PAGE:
After working his way up the corporate ladder in the commercial game world, Alan Gershenfeld left to work on double bottom line games with scalable impact.
In 2007, he became chair of Games for Change and had the opportunity to travel the world considering new game-based learning strategies and deployments. Gershenfeld learned the importance of understanding objectives, knowing your audience and context, developing a theory of change, and building an impact-friendly business model.
With Michael Angst, Gershenfeld co-founded E-Line Media. With foundation support, they resuscitated and redeveloped Gamestar Mechanic. They improved the learner experience for students and discoverability for teachers. The game-based platform and curriculum is used in more than 7000 schools.
The sponsored experiment helped Gershenfeld see the opportunity for a game publisher–one that could find, grow, optimise, and scale impact-focused games
With Quest Atlantis developer Sasha Barab, Gershenfeld co-founded the ASU Center for Games and Impact to investigate, innovate, and cultivate “game-infused solutions to society’s biggest challenges” and “drive meaningful, sustainable learning, health and social impact.” (See May feature.)
Never Alone. Working with the Cook Inlet Tribal Council, E-Line developed Never Alone (Kisima Ingitchuna), its first consumer game to be released Fall 2014. Based on a traditional story and the experiences of Alaska elders, storytellers and youth, Never Alone follows a young Inupiaq girl and an Arctic fox as they go on an adventure to save her village from a blizzard that never ends. E-Line calls this new category drawing upon the richness of unique cultures “World Games.” (See featured on NPR Saturday Edition.)
In addition to mainstream coverage, it has been interesting to see how positively the hard-core gaming media has responded. Polygon said Never Alone is an opportunity to allow that native America is very much of the present, very much alive. It is an opportunity for the rest of us to enjoy a thing that could easily have been lost.” IGN said, “Never Alone has the potential to capture a rare mix of excitement, education, and beauty. Gamespot said, “Never Alone is fun. That’s important, because behind its intriguing design lies a cultural history that elevates this from a neat diversion to a (potentially) important communication tool.”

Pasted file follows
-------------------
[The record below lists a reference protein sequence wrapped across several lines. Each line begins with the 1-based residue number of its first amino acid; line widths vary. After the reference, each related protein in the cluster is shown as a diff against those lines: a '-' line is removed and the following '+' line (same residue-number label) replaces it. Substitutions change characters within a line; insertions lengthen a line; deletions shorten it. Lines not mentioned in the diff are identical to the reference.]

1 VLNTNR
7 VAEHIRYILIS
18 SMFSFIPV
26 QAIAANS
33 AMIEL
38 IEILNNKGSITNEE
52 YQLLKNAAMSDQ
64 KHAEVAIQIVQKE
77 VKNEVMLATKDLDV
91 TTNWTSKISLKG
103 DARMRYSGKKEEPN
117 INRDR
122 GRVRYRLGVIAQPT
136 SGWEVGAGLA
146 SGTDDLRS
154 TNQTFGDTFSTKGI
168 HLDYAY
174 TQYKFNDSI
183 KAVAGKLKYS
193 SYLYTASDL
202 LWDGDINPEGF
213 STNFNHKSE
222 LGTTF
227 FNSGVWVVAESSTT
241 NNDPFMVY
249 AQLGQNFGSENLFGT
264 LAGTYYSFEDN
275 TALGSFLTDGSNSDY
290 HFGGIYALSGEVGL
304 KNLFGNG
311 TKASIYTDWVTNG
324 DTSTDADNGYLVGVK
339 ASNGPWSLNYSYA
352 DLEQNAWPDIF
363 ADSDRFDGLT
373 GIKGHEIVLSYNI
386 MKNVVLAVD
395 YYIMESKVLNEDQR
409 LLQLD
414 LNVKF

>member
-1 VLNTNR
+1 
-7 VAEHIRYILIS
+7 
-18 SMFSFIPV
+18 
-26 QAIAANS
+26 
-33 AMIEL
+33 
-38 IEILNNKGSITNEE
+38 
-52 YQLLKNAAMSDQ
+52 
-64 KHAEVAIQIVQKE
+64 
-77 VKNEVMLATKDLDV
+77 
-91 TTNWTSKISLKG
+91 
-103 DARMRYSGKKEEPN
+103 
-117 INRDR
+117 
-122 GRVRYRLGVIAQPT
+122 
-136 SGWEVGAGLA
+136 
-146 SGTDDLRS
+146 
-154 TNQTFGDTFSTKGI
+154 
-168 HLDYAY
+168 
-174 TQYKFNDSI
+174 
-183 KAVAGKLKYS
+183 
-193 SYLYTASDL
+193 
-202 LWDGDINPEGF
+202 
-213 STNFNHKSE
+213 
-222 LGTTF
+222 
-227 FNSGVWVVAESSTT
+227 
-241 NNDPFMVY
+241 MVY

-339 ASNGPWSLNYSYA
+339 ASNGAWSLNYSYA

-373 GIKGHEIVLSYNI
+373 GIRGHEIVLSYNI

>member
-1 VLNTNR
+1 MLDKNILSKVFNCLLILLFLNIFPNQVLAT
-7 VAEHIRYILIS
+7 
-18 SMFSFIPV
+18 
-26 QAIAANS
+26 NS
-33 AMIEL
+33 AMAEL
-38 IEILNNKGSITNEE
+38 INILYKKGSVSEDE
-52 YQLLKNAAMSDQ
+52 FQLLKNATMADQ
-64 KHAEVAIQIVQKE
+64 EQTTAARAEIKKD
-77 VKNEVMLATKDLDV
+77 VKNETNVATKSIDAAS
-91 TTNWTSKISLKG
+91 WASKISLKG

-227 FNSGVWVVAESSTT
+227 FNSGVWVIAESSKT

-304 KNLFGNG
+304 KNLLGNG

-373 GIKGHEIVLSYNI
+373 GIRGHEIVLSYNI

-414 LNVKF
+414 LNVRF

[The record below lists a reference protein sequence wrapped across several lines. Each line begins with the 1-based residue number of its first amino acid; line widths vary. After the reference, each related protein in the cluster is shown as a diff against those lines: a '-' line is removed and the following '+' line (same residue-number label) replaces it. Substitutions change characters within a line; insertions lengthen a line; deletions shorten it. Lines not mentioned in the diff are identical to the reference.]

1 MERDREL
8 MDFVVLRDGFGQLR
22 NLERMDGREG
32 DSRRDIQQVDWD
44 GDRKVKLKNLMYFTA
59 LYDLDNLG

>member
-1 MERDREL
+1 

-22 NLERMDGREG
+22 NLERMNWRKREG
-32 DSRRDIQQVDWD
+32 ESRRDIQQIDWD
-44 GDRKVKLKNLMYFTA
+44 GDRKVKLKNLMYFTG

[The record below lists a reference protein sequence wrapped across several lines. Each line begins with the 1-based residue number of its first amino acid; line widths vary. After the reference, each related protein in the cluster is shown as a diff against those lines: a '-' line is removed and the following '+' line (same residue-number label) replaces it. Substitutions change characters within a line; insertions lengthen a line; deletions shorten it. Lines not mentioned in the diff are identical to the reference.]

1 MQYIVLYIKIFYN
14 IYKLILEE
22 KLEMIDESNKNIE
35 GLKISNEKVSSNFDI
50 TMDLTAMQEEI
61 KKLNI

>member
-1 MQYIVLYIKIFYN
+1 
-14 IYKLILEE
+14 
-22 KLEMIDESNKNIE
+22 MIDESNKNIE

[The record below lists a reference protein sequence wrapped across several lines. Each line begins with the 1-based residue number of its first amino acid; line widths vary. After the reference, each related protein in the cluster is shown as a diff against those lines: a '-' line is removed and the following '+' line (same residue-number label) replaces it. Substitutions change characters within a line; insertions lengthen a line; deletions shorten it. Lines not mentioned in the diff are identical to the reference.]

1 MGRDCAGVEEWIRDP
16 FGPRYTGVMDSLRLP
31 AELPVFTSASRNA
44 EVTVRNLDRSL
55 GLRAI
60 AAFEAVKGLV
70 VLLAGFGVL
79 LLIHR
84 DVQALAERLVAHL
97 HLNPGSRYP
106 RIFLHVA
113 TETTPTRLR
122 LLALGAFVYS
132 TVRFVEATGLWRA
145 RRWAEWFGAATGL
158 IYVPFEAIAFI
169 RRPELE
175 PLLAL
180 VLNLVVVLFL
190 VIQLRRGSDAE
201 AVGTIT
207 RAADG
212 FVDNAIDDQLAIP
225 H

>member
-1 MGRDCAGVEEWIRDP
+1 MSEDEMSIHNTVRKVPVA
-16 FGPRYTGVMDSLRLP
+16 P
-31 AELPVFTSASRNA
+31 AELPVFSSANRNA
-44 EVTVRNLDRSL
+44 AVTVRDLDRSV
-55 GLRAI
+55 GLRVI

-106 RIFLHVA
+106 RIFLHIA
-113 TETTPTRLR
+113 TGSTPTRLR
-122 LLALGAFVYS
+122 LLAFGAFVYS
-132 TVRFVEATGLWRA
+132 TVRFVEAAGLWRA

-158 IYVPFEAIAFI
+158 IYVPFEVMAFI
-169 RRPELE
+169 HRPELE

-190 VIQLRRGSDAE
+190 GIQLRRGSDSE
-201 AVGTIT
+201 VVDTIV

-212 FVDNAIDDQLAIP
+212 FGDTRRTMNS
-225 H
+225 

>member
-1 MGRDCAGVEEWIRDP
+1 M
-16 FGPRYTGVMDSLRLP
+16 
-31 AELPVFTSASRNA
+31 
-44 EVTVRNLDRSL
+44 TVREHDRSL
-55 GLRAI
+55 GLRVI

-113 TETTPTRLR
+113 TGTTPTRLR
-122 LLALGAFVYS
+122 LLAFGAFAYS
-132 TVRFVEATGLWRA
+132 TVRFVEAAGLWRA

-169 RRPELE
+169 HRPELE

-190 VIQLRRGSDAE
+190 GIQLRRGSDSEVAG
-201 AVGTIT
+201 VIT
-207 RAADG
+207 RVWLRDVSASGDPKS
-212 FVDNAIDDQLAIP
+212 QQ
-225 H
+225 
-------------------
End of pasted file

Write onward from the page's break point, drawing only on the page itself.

Backstory. Sean Vesce is the talent behind Never Alone. He runs the Seattle studio and is Creative Director of what Gershenfeld hopes will be “a growing World Games line of business – sharing, celebrating and extending world cultures through computer and video games.”
Alan and Sean go back to 1994 when Alan was head of production at Activision studios and Sean was lead designer on some of our biggest titles (Pitfall Mayan Adventure, Mechwarrior 2) and then went on to run Crystal/Eidos and the Tomb Raider franchise.
Larry Goldberg recently join E-Line as COO. He was General Counsel at Activision when Alan was running the studio in LA and then he went on to run Activision’s World-Wide studios launching monster titles including Call of Duty).
“Activision really helped all of us to build design, development and publishing discipline in a complex, emerging and constantly shifting commercial game ecosystem – all skills we are applying to the impact game and game-based-learning sectors,” said Gershenfeld.
Over the last seven years E-Line has built a portfolio of new and rehabilitated sponsored impact-focused games, a unique publishing model that appears to have the potential for scalability. Gershenfeld thinks about a portfolio of gateways for meaningful entertainment, pathways for purposeful learning, and services to deepen and extend learning.
Learning games hold obvious promise but games are expensive to build and have been challenging to sell. Building a viable business model has proven more difficult that building interesting games. With E-Line Media Alan may have cracked the code on combining education and entertainment and scaling game-based learning.